Frame material question, should you always defer to a lighter frame material?- Mtbr.com
Results 1 to 24 of 24
  1. #1
    mtbr member
    Reputation: Nakedbabytoes's Avatar
    Join Date
    Jul 2012
    Posts
    946

    Frame material question, should you always defer to a lighter frame material?

    So I like steel.
    There is this Salsa bike complete I like that comes in both steel and Ti. But the Ti look doesn't do anything for me, I like the paint job and components on the steel ride. I always said I would eventually get a Ti bike as it seems like that is the pinnacle of frame materials. And I like traditional looking frame tubes and triangles, so carbon fiber isn't really my bag. But here I am balking at the Ti option.

    So I have the cash for either, Ti complete or steel. Is this where I am an idiot to go with steel?
    The bike is Salsa Colossal.

    I run and do duathlons, but am far from podium standing. I don't want tri specific, had it, CF and high end stuff, hated the ride quality and dreaded it. I just want road curls, decent gearing, something I can race but yet ride with my kids on the paved trails or light crushed rock flat rails trails.

    I like the springy feel of steel, I have a Pugsley and a Conundrum unicycle. But I do have a Trek Transport cargo bike that is aluminum.

    I am 39. A small petite female. I run 35-40mpw and ride about as many each week as well.

  2. #2
    dru
    dru is offline
    mtbr member
    Reputation:
    Join Date
    Sep 2006
    Posts
    2,459
    Ti is nice. Very nice. I'd have it if I could afford it. Steel certainly works just as well but has a small weight penalty, rusts, and just doesn't have the same cachet.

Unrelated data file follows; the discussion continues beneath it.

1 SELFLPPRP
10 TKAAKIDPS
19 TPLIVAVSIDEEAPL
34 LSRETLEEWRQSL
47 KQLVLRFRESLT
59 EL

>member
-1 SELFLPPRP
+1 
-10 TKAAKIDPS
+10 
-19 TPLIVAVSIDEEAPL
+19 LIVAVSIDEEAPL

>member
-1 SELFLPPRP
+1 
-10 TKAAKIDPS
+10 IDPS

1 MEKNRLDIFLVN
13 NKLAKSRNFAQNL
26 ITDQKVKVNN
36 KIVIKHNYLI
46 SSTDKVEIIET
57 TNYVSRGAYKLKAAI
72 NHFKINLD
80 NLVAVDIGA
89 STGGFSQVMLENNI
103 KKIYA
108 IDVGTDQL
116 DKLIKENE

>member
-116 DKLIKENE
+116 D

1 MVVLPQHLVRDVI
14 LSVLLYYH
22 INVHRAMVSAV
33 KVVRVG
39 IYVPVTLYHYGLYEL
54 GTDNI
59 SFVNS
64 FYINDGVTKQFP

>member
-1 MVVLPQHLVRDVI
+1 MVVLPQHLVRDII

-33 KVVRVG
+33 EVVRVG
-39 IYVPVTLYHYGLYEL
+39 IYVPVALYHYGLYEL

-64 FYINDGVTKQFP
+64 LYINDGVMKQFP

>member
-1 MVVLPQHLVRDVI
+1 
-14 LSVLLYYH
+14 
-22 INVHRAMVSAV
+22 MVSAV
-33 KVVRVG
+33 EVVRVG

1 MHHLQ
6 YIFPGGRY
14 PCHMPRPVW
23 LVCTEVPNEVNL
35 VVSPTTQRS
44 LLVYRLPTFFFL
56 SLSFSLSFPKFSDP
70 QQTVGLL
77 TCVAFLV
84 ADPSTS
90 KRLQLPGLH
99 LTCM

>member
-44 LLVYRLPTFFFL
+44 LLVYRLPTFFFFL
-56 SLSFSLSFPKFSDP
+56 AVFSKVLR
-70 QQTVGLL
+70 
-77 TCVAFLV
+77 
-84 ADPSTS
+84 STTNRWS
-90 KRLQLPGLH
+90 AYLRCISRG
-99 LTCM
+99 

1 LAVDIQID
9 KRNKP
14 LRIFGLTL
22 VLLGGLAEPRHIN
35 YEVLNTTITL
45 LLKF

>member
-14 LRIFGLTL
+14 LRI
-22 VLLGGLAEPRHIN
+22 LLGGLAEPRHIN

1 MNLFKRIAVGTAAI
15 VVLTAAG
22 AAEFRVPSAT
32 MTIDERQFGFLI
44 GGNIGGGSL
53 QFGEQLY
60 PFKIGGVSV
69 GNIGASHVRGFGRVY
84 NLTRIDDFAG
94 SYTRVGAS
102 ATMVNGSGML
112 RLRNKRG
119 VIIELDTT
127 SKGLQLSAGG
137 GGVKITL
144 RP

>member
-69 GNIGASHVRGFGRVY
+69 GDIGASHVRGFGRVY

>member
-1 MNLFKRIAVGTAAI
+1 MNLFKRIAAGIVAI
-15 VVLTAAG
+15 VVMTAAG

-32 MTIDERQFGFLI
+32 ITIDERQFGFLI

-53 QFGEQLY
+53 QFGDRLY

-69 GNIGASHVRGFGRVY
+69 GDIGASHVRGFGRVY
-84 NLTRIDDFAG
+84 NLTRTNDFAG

BTW, all my bikes are steel, and one is a Salsa.

    Drew
    occasional cyclist

  3. #3
    mtbr member
    Reputation: J.B. Weld's Avatar
    Join Date
    Aug 2012
    Posts
    14,016
    Are you able to test ride them? Ti has some nice qualities that can work especially well for light riders IMO.

  4. #4
    mtbr member
    Reputation: Nakedbabytoes's Avatar
    Join Date
    Jul 2012
    Posts
    946
    Unfortunately, I can't test ride either. I am short and they don't have the Ti version and the smallest they have in the steel is 56. I have looked at the floor model for the last 2 months. Keep talking myself out of buying, then go home and google the crap outta both options.
    I haven't ever ridden a Ti. Just steel, which I like, aluminum which is so/so, and carbon fiber which I do not like(or at least I didn't like it on my tri bike).

  5. #5
    AZ
    AZ is offline
    banned
    Reputation: AZ's Avatar
    Join Date
    Apr 2009
    Posts
    19,198
    Ti is forever, which could be a very redeeming quality if you tend to keep things for a while.

  6. #6
    mtbr member
    Reputation: theMeat's Avatar
    Join Date
    Jan 2010
    Posts
    4,981
    Don't really get buying a bike for looks, and would certainly not shoot down carbon or any other material because of it. But that wasn't your question.

    Best way I can explain is steel flexes and as ti does, but ti springs back harder and faster.
    Round and round we go

  7. #7
    mtbr member
    Reputation: Nakedbabytoes's Avatar
    Join Date
    Jul 2012
    Posts
    946
    I guess if I tried it, that would help. Damn my lack of stature! It is rare that I can walk into a shop and test ride bikes that fit me, and walk out with one. I guess tomorrow I will call around and see if anybody has a Ti bike I can ride. Best I can do really.